SBD/April 3, 2014/Marketing and Sponsorship

Hershey Signs On For Seven-Year Deal With USA Track & Field Tied To Youth Program

USA Track & Field has signed The Hershey Co. to a seven-year, multimillion dollar sponsorship of the organization's youth program. Under terms of the agreement, Hershey will become the presenting sponsor of a new educational initiative for youth called “Run Jump Throw,” which teaches kids about track and field. The brand will also underwrite 1,000 youth scholarships for USATF memberships for low-income youth interested in track and field. Hershey is the first youth sponsor USATF has had in more than a decade. Financial terms of the deal were not available, but it is estimated to be in the mid- to high-six figures annually. The deal makes Hershey USATF’s second-largest sponsor behind Nike.

SWEET TALK: Hershey’s, which owns brands such as Reese’s, Kit Kat, Twizzlers and Jolly Rancher, hosts thousands of track meets for youth nationwide, and identifies 480 participants for its annual Hershey’s Track & Field Games. It relies on volunteers to run the program. Bernie Banas, who serves as Hershey’s VP/Customer Innovation and Hershey’s Track & Field Games BOD chair, said the company believed that partnering with USATF would allow it to expand the program and reach more youth. Banas recently spoke about the program.

Q: What was it about this opportunity that appealed to Hershey?
Banas: We started thinking a few years back about how we could expand our reach and bring more youth into the program. The opportunity came up and we looked at what USATF had. We’re both aligned against the same goal to provide something to children to be active in physical fitness.

Q: Will you be dismantling your volunteer workforce and your program, and shifting responsibility to USATF for the meets?
Banas: No. It’s a combining of efforts. Through the Hershey youth program, we run thousands of meets. With USA Track & Field, we have the opportunity to double the number of meets. I like the idea of one-plus-one-equals-three, and that’s what we’re going to get out of this arrangement.

Q: This is a big marketing expense. How does it help the bottom line?
Banas: There’s no direct correlation here between getting an increase in a particular brand or program. We do a number of things corporately, and this is a corporate investment on our part that’s not tied to branding.

Q: Is there any need for a return on investment here at all?
Banas: We’re not haphazardly spending dollars on anything that doesn’t have return. The return we’re looking for here is for the future of our program, to increase our impact and increase our reach. That’s the return we’re looking to garnish. We want to sit back and look at our program and say, “Yes. We are touching more children. We are increasing the experience kids are having as part of this program.”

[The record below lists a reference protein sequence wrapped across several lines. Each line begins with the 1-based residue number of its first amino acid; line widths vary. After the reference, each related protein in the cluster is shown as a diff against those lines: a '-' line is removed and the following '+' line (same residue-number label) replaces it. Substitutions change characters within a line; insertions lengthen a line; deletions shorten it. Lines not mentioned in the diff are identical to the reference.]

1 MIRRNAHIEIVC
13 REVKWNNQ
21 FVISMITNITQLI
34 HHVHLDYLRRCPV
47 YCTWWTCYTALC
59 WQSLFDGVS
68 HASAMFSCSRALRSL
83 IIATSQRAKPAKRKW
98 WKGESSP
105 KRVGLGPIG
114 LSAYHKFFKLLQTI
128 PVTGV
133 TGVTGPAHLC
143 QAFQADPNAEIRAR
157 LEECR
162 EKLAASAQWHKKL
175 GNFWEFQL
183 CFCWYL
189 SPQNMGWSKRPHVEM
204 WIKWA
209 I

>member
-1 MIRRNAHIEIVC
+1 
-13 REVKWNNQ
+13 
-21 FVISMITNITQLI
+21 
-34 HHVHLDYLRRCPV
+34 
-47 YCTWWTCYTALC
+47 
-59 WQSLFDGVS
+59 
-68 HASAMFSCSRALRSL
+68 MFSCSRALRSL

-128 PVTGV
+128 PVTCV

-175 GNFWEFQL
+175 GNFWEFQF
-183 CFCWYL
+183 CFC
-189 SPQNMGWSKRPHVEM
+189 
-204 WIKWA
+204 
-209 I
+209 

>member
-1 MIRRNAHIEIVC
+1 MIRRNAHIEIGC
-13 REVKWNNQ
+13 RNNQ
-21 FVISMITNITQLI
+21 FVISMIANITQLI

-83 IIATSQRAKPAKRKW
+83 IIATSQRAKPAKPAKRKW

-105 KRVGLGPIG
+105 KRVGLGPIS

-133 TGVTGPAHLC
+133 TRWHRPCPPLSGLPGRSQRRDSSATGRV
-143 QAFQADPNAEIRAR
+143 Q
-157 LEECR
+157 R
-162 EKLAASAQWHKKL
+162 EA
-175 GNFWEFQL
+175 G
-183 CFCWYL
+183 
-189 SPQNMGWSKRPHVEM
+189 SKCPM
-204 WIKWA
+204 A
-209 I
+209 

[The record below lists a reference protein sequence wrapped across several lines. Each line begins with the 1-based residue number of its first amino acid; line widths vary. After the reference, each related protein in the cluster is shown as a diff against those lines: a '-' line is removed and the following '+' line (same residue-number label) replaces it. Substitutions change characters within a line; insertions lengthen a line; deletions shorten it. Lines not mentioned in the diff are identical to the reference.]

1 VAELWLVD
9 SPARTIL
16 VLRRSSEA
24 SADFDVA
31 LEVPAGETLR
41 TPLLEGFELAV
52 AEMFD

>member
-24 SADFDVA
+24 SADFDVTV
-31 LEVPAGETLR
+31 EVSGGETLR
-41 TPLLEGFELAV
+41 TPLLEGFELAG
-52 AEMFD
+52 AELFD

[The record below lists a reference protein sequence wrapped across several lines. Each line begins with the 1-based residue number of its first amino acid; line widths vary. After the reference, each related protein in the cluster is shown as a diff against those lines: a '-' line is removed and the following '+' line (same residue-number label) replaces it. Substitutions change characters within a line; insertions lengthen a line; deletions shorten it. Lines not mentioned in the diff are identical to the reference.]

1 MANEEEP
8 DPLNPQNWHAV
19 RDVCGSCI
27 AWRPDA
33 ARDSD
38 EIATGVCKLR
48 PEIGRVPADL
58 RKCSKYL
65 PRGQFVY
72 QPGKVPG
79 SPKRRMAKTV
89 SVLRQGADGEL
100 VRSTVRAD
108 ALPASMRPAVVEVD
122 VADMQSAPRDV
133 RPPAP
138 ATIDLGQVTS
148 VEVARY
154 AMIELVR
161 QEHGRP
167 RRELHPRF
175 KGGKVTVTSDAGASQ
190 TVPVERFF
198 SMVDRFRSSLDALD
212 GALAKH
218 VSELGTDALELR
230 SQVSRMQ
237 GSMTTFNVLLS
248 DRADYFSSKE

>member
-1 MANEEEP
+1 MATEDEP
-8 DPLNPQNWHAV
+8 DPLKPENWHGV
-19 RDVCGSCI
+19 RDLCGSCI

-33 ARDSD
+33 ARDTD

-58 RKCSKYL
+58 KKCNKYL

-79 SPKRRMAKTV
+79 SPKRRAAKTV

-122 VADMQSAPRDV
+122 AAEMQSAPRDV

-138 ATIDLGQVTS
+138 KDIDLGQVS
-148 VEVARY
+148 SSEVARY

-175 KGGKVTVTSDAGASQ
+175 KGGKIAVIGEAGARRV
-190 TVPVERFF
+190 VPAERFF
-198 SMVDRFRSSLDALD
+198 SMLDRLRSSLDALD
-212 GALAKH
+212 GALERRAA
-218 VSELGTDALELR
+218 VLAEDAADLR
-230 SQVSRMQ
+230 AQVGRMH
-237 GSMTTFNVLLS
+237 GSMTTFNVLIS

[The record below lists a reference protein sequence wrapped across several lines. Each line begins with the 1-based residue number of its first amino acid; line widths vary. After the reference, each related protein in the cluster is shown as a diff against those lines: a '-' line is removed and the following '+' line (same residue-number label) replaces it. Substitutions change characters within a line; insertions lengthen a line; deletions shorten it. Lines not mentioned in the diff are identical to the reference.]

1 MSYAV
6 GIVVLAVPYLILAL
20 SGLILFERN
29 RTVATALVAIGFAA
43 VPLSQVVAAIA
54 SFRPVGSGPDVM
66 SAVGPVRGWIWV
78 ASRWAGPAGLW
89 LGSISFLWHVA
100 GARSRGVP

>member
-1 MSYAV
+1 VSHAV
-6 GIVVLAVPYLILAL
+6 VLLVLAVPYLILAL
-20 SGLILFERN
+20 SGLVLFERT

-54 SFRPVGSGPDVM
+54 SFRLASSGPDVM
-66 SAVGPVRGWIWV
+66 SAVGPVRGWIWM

Q: Will there be signage for Hershey brands like Reese’s and Jolly Rancher at events?
Banas: We have a separate logo for Hershey’s Youth Track & Field. It will just be the corporate name. We won’t do sampling (of product) (Tripp Mickle, Staff Writer).

TRACK RECORD: The WALL STREET JOURNAL's Sara Germano reports top track and field athletes "are preparing for collective action" against USATF that "could lead some athletes to boycott the U.S. national track and field championships in June." Discontent has "been building among athletes" over how USATF "runs its meets and applies rules." Anger "peaked after a pair of controversial decisions at the indoor national track and field championships in February, including the disqualification of a runner at the insistence of a coach with USATF principal sponsor Nike." The athletes' demands "are entangling sponsors such as Nike and Brooks Running, which use the affiliations to drive sales of shoes and other running gear." The $7B running-shoe industry is the "main source of income for athletes," as well as USATF, as the organization "relies on sponsorships for about half" of its $19M budget. Saucony, Brooks and small women's apparel maker Oiselle Running "have pledged to continue supporting athletes in the event of any collective action." Nike is "on the other side of the feud, as the largest sponsor" of USATF. The company "hasn't made its position clear and didn't respond to requests for comment." USATF said that it is "convening a working group that includes athletes to look into questions raised during the February championships" (WALL STREET JOURNAL, 4/3).
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